With the help of Ben Lawsky the New York Department of Financial Services pushed forth its BitLicense. The measure of regulations and guidelines consists of a 44-page document giving the state’s requirements for Bitcoin businesses. These regulations released back in April, were posted with a deadline of August 8 2015. All companies must submit their application to operate digital currency throughout the entire state of New York.
Also Read: Ben Lawsky’s Revolving Door
“We remain concerned over specific components of the BitLicense that were left unchanged, including state-specific AML rules that are inconsistent with federal guidelines. Moreover, it’s troubling that this nascent industry is being subjected to more onerous regulations than those typically applied to legacy financial institutions.” — Coinbase
Executives and Investors have been very concerned that the BitLicense would hurt New York innovation and starting businesses. With KYC and AML rules and quite an extensive guideline to give the state private information many companies are unsatisfied with this law. Calling it and invasion of privacy, causing leaders like Erik Voorhees to create “Please Protect Consumers”. Businesses who join Please Protect Consumers make a pledge not to patronize consumer data collection. When creator Ben Lawsky announced his resignation many pundits and vocal Bitcoin communities celebrated throughout social media. Many thought that Lawskys creation of his newly formed venture, a cryptocurrency law firm was a bit “crony” after building the BitLicense. Meaning now Lawsky and his fellow members of the state can now find loopholes for their own benefit. The business he started is located in California, another state which looks as though it will adopt heavy regulation.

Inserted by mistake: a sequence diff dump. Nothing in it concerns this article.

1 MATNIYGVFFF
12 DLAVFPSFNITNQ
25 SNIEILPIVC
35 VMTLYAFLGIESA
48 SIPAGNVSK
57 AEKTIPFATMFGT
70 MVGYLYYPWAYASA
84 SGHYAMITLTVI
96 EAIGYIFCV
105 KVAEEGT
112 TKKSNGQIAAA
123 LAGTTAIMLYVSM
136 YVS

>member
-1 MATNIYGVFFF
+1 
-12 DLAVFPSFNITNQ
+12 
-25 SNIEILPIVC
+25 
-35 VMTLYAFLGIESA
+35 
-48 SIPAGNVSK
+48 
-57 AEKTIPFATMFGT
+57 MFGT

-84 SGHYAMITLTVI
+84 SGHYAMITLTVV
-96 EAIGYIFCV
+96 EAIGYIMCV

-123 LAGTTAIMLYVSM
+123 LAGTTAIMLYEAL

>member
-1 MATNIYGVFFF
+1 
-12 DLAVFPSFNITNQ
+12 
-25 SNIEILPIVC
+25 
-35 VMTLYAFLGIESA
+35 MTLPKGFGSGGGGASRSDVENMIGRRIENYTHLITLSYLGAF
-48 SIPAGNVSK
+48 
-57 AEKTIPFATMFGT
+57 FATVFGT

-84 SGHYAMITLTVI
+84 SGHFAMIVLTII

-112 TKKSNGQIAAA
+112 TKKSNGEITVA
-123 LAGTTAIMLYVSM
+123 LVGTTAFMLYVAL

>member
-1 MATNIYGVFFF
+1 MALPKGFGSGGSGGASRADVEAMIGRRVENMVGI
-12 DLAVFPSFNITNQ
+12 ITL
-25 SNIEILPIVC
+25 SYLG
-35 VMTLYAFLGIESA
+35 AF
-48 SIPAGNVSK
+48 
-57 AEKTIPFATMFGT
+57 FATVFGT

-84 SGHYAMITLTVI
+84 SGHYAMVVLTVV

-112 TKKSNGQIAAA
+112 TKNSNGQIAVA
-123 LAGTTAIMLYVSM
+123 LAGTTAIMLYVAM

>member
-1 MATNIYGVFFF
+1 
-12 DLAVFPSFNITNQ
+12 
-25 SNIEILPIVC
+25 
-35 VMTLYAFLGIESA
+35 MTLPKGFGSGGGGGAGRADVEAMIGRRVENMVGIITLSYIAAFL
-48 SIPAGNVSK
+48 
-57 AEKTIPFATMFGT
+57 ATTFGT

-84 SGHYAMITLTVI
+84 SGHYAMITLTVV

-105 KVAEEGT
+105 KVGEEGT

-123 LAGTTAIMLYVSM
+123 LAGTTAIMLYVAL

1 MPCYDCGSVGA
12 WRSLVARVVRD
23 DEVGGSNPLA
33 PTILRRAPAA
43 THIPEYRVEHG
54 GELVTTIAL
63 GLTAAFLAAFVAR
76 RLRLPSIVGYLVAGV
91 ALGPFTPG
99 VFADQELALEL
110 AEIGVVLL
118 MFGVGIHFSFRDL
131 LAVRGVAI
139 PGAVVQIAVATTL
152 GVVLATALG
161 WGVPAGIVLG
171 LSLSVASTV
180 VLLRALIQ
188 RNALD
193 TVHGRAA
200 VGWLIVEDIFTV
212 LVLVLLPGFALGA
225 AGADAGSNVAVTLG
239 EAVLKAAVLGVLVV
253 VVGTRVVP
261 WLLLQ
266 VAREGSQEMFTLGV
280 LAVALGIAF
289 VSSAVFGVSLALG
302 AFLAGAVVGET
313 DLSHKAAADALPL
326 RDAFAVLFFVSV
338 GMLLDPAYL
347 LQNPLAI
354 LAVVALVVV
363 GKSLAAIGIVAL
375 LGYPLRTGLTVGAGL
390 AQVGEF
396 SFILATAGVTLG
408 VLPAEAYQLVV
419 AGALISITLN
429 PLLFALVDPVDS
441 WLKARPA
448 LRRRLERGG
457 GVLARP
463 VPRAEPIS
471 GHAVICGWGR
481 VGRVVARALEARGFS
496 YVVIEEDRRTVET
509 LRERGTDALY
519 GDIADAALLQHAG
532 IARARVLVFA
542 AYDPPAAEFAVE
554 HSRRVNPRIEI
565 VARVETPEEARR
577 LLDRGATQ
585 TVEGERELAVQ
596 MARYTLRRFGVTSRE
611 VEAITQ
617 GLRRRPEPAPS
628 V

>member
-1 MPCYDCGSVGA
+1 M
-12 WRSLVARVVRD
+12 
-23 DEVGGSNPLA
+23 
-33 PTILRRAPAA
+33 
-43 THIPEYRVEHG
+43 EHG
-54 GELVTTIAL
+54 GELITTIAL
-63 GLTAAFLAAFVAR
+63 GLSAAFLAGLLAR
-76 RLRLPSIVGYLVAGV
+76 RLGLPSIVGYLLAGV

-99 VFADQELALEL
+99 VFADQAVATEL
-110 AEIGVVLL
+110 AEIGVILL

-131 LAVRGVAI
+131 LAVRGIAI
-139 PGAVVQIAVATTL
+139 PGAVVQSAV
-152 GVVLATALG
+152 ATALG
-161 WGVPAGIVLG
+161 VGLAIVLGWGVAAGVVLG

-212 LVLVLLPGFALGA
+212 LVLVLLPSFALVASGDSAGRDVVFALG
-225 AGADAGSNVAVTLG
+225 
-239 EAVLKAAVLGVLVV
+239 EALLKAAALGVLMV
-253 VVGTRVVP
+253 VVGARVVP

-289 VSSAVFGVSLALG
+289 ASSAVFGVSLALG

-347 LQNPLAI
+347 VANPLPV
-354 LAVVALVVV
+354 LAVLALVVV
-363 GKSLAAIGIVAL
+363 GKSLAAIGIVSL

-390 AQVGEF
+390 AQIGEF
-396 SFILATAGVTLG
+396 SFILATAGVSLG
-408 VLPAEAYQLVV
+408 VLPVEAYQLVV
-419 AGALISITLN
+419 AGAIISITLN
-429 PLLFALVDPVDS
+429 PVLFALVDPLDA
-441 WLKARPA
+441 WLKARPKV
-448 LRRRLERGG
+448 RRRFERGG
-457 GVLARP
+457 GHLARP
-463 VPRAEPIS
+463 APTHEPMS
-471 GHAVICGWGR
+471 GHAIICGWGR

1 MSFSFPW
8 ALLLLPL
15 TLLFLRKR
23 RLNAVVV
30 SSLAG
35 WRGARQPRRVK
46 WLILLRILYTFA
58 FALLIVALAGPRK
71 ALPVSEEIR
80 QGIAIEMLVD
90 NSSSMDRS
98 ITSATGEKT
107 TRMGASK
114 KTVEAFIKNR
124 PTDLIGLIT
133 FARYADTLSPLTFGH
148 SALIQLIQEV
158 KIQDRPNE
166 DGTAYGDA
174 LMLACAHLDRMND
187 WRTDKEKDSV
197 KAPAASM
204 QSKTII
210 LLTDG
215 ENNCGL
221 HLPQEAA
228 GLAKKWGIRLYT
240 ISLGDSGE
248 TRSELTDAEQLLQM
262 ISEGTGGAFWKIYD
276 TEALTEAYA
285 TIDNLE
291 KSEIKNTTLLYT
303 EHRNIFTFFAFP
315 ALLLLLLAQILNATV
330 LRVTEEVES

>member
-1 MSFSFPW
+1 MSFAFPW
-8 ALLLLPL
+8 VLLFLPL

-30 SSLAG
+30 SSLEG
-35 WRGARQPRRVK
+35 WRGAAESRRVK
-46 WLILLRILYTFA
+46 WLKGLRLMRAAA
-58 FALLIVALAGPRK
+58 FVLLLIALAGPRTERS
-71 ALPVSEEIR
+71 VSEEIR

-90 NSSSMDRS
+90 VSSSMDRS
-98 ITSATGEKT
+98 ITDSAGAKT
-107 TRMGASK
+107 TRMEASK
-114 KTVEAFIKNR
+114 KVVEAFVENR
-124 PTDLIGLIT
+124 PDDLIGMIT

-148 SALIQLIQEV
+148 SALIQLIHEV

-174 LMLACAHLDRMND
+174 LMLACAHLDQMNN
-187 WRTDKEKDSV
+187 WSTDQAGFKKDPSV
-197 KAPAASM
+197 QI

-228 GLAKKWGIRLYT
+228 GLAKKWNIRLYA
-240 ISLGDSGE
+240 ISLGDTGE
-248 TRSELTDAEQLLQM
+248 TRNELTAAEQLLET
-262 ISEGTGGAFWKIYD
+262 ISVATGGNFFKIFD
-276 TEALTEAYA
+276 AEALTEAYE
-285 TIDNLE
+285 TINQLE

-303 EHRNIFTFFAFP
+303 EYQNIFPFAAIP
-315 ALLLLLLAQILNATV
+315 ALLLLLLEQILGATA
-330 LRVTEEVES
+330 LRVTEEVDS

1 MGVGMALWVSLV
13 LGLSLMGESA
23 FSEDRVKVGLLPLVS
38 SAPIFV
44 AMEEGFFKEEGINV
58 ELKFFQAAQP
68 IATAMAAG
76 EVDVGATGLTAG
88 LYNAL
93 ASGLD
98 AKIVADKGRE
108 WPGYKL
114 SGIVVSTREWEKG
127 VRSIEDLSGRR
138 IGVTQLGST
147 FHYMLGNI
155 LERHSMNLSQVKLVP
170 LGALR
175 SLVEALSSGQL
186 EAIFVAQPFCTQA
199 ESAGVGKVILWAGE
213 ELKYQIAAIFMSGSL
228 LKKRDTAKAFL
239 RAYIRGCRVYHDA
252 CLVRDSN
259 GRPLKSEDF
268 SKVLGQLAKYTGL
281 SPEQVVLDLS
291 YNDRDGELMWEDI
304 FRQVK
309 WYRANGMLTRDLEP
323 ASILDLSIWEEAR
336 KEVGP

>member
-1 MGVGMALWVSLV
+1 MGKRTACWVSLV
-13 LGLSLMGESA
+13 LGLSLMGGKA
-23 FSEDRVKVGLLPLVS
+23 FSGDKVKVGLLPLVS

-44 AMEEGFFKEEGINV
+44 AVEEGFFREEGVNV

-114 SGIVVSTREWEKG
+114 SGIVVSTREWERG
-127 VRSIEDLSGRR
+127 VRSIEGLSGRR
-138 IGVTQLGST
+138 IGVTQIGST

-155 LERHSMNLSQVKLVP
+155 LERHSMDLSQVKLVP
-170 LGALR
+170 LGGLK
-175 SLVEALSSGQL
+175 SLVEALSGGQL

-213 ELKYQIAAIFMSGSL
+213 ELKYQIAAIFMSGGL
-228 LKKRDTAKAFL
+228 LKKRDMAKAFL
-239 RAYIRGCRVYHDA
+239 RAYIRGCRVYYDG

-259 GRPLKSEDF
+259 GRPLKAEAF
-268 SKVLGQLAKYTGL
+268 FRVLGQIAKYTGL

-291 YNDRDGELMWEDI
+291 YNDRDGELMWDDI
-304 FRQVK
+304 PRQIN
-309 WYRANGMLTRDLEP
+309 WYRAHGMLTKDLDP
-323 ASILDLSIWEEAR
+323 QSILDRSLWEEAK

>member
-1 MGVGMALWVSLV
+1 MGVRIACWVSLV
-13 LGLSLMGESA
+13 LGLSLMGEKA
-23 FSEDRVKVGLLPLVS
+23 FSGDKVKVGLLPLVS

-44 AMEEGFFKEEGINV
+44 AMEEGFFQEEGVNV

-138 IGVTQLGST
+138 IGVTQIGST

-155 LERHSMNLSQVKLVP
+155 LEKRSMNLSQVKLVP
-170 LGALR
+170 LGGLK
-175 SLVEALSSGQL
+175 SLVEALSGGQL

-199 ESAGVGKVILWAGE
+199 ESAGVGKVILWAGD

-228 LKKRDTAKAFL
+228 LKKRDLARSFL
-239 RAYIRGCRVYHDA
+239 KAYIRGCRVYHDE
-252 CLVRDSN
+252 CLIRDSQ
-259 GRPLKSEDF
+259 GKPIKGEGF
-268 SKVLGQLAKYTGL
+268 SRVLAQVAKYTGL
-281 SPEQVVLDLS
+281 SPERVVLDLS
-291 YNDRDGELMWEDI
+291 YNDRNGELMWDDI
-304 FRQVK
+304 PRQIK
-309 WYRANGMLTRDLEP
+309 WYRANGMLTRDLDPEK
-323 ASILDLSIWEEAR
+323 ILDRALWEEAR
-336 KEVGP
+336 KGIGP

Since the announcement of the “official” BitLicense droves of existing businesses and exchange/wallet services have left New York. Some companies seemed skeptical like Coinbase, saying: “We remain concerned over specific components of the BitLicense that were left unchanged, including state-specific AML rules that are inconsistent with federal guidelines. Moreover, it’s troubling that this nascent industry is being subjected to more onerous regulations than those typically applied to legacy financial institutions.” CEO of Boston based Bitcoin startup Circle told press: “Would I welcome lighter touch? Sure, but I think it’s an important stake in the ground — for others, not so much.” It seems there are a lot of “others” not very pleased with the BitLicense regulations. On August 9 Nejc Kodrič CEO of BitStamp told twitter followers that their business would comply with the BitLicense submission.